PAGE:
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D.C. police focus on preemption to reduce murder rate, retaliatory violence

Residents and the families of four people killed in a shooting March 30 in Southeast Washington called for tougher crime laws at an emotional D.C. Council hearing Monday. Murder charges have been filed in one of the District's deadliest shootings in years, police said.

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By Paul Duggan
Washington Post Staff Writer
Friday, June 4, 2010

D.C. Police Chief Cathy L. Lanier arrived at 4022 South Capitol St. SE minutes after the gunfire March 30, as the nine victims were being loaded into ambulances. And not much time passed before she and other officials realized the motive for the drive-by attack.

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Facing TV news cameras in the early evening darkness, Lanier appeared shaken, saying: "We've made a lot of progress to stop retaliation and gang violence. And, in the end, if this comes out to be some sort of gang retaliation, shame on all of us."

She already knew it was.

"I was very angry," Lanier recalled in an interview. The March 30 attack, which killed three people, ages 16 to 19, was the climax to a cycle of tit-for-tat shootings -- the sort of violence that police have been able to short-circuit in recent years, reducing the city's homicide totals.

Still, despite the lower murder rate, shootings in retaliation for violence account for a huge percentage of the District's annual homicide toll, Lanier said. The department has adopted strategies in recent years to counter the problem, she said, and the effort's success is evident in crime statistics.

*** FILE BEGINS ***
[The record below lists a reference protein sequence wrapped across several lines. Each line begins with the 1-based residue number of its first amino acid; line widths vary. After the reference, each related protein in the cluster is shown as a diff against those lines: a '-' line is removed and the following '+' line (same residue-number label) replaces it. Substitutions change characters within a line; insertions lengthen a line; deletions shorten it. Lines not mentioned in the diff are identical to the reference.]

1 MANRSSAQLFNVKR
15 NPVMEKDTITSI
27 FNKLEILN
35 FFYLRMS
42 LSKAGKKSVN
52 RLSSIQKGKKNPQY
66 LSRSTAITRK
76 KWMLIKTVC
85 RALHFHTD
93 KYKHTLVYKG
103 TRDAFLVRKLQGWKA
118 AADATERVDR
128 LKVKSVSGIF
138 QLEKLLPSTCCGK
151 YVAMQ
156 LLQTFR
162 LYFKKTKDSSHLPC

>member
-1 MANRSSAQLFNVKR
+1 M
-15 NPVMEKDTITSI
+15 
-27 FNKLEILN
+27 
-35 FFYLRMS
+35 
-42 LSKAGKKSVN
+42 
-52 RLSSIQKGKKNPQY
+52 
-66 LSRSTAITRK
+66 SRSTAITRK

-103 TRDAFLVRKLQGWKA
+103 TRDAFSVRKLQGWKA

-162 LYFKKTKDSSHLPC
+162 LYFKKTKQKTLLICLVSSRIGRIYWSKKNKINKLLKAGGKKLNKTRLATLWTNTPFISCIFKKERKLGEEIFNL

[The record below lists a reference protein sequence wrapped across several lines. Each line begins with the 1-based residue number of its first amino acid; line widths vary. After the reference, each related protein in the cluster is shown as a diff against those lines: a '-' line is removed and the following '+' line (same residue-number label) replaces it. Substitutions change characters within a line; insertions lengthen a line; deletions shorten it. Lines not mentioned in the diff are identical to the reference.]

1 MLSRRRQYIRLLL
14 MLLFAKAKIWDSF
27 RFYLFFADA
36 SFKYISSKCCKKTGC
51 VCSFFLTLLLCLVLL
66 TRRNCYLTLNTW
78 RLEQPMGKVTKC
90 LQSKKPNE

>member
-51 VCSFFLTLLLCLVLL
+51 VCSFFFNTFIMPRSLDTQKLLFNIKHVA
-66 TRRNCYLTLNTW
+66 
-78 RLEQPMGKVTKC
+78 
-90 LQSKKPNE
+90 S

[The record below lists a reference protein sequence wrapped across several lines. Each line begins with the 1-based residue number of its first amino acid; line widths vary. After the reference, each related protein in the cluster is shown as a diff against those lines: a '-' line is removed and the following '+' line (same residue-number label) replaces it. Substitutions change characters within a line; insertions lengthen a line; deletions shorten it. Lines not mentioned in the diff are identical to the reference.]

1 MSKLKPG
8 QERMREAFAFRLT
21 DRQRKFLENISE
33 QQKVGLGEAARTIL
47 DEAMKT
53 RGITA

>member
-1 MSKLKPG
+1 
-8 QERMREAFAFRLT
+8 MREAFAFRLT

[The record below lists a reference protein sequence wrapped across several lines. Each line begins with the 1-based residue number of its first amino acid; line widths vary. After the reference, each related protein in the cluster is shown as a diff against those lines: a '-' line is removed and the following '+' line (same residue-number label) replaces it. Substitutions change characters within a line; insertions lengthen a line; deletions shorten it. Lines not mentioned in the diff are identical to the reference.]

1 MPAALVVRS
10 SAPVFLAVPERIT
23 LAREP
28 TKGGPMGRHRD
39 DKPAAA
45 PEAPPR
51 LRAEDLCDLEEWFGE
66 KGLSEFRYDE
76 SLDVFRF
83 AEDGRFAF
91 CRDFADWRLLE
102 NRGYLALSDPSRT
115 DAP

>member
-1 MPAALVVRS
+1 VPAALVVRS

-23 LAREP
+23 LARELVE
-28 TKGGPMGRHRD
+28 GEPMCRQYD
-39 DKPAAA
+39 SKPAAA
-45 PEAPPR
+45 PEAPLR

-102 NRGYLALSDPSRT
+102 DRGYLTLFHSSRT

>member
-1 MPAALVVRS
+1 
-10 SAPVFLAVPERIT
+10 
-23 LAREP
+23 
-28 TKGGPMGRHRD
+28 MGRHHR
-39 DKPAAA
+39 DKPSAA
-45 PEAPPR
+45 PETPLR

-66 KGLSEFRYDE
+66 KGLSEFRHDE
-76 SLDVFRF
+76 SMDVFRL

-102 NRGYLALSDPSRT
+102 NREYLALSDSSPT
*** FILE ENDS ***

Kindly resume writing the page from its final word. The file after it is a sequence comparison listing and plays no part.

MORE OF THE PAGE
It begins with an emphasis on officers building trusting relationships in the community, creating sources of information, Lanier said. "And when someone gives us information, we can't sit on it or think it over. We have to act on it immediately, so they'll see action out of us."

To promote a rapid flow of information and quick responses and prevent tips from falling through the cracks, she said, officials have created faster lines of communication among the department's myriad units and officers in different parts of the city.

"It's been a department-wide effort, every member, and it's taken three years of constant focus," Lanier said. "And it's allowed us to jump on a lot of things before they happen. . . . It's preemption -- knowing who is going after who. We'll get information that someone's traveling in a stolen car with a gun, on their way to do a shooting, and we'll be able to stop that person."

Chuck Wexler, director of the Police Executive Research Forum, said that retaliation killings account for the bulk of homicides in most big U.S. cities and that police officials nationwide have made preemption a priority, as Lanier has.

"With some kinds of shootings and murders, there's very little you can do," said Wexler, who has worked with law enforcement agencies across the country, helping them devise policing strategies. "A kid shoves another kid and the other kid shoots him -- you can't really prevent that. But if police departments don't intervene, then you'll have a second killing and a third."

In recent years, he said, "police departments everywhere have become much more strategic about developing and using information and responding not only to the immediate shooting, but to the threat of the next one and the next one. . . . In terms of retaliation, it's all about preemption. That's where police departments can really make a difference."

Lanier said the impact of the approach was evident in last year's D.C. homicide total of 143 -- a 23 percent drop from the year before and the city's lowest annual toll since 1966.


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